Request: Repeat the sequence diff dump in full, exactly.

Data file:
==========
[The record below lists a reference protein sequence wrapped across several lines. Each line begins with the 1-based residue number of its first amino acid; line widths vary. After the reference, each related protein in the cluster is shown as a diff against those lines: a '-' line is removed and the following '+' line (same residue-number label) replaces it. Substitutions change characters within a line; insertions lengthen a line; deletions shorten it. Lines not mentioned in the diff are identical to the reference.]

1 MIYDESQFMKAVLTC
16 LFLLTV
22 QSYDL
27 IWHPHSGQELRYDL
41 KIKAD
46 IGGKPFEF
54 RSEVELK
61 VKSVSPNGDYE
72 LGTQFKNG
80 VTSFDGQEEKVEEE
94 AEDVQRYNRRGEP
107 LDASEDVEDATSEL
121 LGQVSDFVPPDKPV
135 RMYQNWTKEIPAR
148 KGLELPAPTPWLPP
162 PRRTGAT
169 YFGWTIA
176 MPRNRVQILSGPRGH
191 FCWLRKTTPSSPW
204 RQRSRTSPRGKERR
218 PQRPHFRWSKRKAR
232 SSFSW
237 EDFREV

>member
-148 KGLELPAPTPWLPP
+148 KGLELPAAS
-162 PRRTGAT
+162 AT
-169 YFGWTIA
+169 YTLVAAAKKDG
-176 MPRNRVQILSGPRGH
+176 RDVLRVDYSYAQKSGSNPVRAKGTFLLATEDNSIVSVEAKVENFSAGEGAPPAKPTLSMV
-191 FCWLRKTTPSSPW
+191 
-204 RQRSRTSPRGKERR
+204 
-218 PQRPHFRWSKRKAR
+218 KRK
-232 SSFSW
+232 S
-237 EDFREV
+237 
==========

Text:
[The record below lists a reference protein sequence wrapped across several lines. Each line begins with the 1-based residue number of its first amino acid; line widths vary. After the reference, each related protein in the cluster is shown as a diff against those lines: a '-' line is removed and the following '+' line (same residue-number label) replaces it. Substitutions change characters within a line; insertions lengthen a line; deletions shorten it. Lines not mentioned in the diff are identical to the reference.]

1 MIYDESQFMKAVLTC
16 LFLLTV
22 QSYDL
27 IWHPHSGQELRYDL
41 KIKAD
46 IGGKPFEF
54 RSEVELK
61 VKSVSPNGDYE
72 LGTQFKNG
80 VTSFDGQEEKVEEE
94 AEDVQRYNRRGEP
107 LDASEDVEDATSEL
121 LGQVSDFVPPDKPV
135 RMYQNWTKEIPAR
148 KGLELPAPTPWLPP
162 PRRTGAT
169 YFGWTIA
176 MPRNRVQILSGPRGH
191 FCWLRKTTPSSPW
204 RQRSRTSPRGKERR
218 PQRPHFRWSKRKAR
232 SSFSW
237 EDFREV

>member
-148 KGLELPAPTPWLPP
+148 KGLELPAAS
-162 PRRTGAT
+162 AT
-169 YFGWTIA
+169 YTLVAAAKKDG
-176 MPRNRVQILSGPRGH
+176 RDVLRVDYSYAQKSGSNPVRAKGTFLLATEDNSIVSVEAKVENFSAGEGAPPAKPTLSMV
-191 FCWLRKTTPSSPW
+191 
-204 RQRSRTSPRGKERR
+204 
-218 PQRPHFRWSKRKAR
+218 KRK
-232 SSFSW
+232 S
-237 EDFREV
+237 